08-18-2010, 01:39 PM
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I believe I am somewhat being targeted for not supporting certain approaches, so I will enter this discussion rather than stay out as I had been intending.
There are many ways to have a successful planted aquarium. High-tech (Amano's method) all the way down to low-tech (no equipment whatsoever) with many levels along the way. I have been recommending the most basic approach there is because it all but guarantees success with minimal cost and effort. For those venturing into something new when they are starting out perhaps with a fish aquarium for the first time, success is a better result than failure which can lead to discouragement and leaving the concept of planted tanks or even the hobby altogether. Many do leave when they have loss after loss. You really cannot get any simpler than what I suggest to such individuals, and my main concern is getting them to enjoy the experience, and that is more likely with success.
Other "authorities" have good ideas, but they are not always right, any more than I am. I have a very high regard and respect for Diana Walstad; I frequently cite her work. In her book Ecology of the Planted Aquarium, p. 123, she writes concerning the substrate that "the standard method--using plain, washed gravel--almost guarantees failure with growing plants in the aquarium." Well, my acknowledged success [and that of many others] with thriving planted aquaria for 20 years using nothing more than plain aquarium gravel as a substrate proves the inaccuracy of that view.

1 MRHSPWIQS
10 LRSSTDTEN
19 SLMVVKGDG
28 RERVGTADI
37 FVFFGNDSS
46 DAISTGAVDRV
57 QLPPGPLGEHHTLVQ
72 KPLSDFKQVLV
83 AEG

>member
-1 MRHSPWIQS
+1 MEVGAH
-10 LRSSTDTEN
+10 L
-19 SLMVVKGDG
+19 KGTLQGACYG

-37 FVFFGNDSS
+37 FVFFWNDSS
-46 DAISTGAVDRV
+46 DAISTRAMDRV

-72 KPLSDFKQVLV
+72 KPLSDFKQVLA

Fads come and go. In the late 1980's a laterite layer under the gravel was deemed essential for plant growth to be healthy; now we read that this only works in high-tech and the excess iron is useless otherwise [and my experiment with it in one tank in the 1990's substantiates this very well]. In the early 1990's CO2 systems were touted by many as "mandatory" for successful planted tanks. Later it was heating cables under the substrate. One still reads about CO2, but less about heating cables. Both have an impact on the balance in the aquarium, and with higher light and more nutrients they work. But so does less light and less nutrients without either of them.
As for soil, it allegedly releases more CO2; given the state of my plants, that seems unnecessary in my setups. Redchigh mentions in the previous post that soil results in high growth; I think the growth of my plants is quite high now, and I can't see why I'd want more. In a personal communication thread with Tom Barr, whom I also highly respect, he noted that the state of my planted aquaria indicated that my approach certainly worked for me. As it is the simplest recipe for success, I will continue to recommend it first so others can enjoy similar success.